The North Coast Region of the California Regional Water Quality Control Board urges swimmers, boaters and recreational users to avoid direct contact with waters containing blue-green algae (cyanobacteria), which it says is now blooming in the Copco Reservoir on the Klamath River in northern California.
The following information was distributed in a July 13 media release from the Water Quality Control Board:
Sample results collected June 27, 2017 from Copco Reservoir at Copco Cove do not meet the State of California’s recommended threshold for blue-green algae toxins in recreational waters, resulting in the posting of the reservoir.
Copco Reservoir exceeds the “warning” threshold, and has been posted with public health alerts warning against human and animal contact with the water. Cyanobacteria conditions in the Klamath River below the reservoir remain below public health alert thresholds and have not been posted.
Residents and recreational water users can still enjoy camping, hiking, biking, canoeing, boating, fishing, picnicking or other recreational activities at the reservoirs while taking precautions to avoid contact with waters near these bloom areas and any scums along the water’s edge.
Water quality monitoring is done biweekly in the summer from Link River Dam in Oregon to the Klamath River estuary in California. Sampling continues late into the fall to determine when toxin levels are below the public health thresholds and water contact is safe.
This sampling is conducted collaboratively by the United States Bureau of Reclamation, PacifiCorp, the Karuk Tribe, the Yurok Tribe, the California North Coast Regional Water Quality Control Board, and the United States Environmental Protection Agency.
The posting within California is supported by the North Coast Regional Water Quality Control Board, the Office of Environmental Health Hazard Assessment, the California Department of Public Health, the US Environmental Protection Agency, and the Yurok and Karuk Tribes.
The blooms appear as bright green in the water, and blue-green, white or brown foam, scum or mats can float on the water and accumulate along the shore.
Recreational exposure to blue-green algae toxins can cause eye irritation, allergic skin rash, mouth ulcers, vomiting, diarrhea, and cold and flu-like symptoms. Liver failure, nerve damage and death have occurred in rare situations where large amounts of contaminated water were directly ingested.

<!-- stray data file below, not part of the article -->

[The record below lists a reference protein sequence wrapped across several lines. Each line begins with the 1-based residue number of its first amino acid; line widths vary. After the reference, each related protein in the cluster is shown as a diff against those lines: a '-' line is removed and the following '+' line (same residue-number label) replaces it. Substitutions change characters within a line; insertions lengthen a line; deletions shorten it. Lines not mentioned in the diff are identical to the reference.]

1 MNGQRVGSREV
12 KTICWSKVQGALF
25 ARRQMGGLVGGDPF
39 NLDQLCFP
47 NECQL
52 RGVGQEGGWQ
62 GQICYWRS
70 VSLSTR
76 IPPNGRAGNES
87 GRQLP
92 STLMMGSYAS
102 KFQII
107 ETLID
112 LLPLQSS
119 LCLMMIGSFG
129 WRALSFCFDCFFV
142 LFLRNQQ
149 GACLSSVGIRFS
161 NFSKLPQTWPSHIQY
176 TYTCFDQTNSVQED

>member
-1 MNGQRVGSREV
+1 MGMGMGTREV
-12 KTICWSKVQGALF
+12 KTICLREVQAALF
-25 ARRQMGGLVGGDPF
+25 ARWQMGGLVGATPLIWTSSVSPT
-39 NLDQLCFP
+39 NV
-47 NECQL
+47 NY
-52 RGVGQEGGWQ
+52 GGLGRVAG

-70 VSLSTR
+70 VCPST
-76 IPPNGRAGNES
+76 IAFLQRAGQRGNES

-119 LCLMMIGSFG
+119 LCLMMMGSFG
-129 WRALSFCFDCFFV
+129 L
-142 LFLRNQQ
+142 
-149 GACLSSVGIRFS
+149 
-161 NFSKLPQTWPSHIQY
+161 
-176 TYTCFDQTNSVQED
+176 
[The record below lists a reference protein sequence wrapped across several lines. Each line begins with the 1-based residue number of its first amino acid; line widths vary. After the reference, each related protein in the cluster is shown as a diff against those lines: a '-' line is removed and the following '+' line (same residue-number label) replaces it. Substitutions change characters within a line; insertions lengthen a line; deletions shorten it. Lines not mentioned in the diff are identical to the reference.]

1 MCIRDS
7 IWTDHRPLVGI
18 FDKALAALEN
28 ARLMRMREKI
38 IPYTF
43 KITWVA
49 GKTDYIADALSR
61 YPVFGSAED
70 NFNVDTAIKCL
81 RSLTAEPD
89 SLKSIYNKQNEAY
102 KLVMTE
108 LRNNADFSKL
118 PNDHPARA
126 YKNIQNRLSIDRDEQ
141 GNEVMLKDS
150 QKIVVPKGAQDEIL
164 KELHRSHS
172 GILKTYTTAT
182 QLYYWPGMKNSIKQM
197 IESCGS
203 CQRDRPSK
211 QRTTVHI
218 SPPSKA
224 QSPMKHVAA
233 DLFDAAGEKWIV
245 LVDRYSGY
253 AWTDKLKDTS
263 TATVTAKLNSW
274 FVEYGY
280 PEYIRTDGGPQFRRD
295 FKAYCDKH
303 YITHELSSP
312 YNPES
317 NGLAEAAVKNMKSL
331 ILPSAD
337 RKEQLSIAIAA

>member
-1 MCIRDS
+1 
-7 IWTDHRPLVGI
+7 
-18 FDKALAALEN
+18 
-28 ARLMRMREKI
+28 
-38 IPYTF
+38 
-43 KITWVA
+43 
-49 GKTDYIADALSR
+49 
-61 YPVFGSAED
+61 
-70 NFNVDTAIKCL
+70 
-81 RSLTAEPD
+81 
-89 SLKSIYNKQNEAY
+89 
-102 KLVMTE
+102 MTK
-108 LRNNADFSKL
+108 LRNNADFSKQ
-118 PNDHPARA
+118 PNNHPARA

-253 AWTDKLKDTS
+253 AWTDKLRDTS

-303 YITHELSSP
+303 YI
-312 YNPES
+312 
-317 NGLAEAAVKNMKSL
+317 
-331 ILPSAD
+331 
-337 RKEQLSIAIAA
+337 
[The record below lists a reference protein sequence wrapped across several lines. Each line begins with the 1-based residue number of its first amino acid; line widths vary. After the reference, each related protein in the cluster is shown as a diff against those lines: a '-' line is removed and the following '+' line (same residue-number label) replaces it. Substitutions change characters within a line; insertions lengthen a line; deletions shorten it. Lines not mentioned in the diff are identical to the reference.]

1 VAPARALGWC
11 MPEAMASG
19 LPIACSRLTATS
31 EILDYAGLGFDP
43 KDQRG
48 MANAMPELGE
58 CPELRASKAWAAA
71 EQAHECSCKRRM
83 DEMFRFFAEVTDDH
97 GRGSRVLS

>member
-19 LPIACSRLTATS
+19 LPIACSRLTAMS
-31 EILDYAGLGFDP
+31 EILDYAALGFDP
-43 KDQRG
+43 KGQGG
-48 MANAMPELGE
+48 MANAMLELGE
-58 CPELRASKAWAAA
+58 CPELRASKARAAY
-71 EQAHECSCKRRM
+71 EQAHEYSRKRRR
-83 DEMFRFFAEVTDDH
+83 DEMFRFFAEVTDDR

State officials urge those recreating in blue-green algae impacted waters to follow the recommendations below:
• Take care that pets and livestock do not drink the water, swim through algae, scums or mats, or lick their fur after going in the water. Rinse pets in clean water to remove algae from fur.
• Avoid wading or swimming in water containing algae blooms or scums or mats.
• Do not drink, cook or wash dishes with untreated surface water from these areas under any circumstances; common water purification techniques – e.g., camping filters, tablets and boiling – do not remove toxins.
• People should not eat mussels or other bivalves collected from these areas. Limit or avoid eating fish; if fish are consumed, remove guts and liver, and rinse filets in clean drinking water.
• Get medical treatment immediately if you think that you, your pet, or livestock might have been poisoned by blue-green algae toxins. Be sure to alert the medical professional to the possible contact with blue-green algae.
Water users are encouraged to check most recent sampling results on the Klamath Blue-Green Algae Tracker (see link below). Even when blue-green algae blooms are not present, still carefully watch young children and warn them not to swallow the water.
For more information visit:
• Klamath Blue-Green Algae Tracker: www.kbmp.net/maps-data/blue-green-algae-tracker.
• My Water Quality – Are harmful algal blooms affecting our waters?: www.mywaterquality.ca.gov/habs/index.html.
• California Department of Public Health: https://archive.cdph.ca.gov/HealthInfo/environhealth/water/Pages/Bluegreenalgae.aspx.
• CA Cyanobacteria and Harmful Algal Bloom Network: www.waterboards.ca.gov/water_issues/programs/bluegreen_algae/.
• CA Office of Environmental Health Hazard Assessment: http://oehha.ca.gov/ecotox/microcystins.html.
• US Environmental Protection Agency: www.epa.gov/nutrient-policy-data/cyanohabs.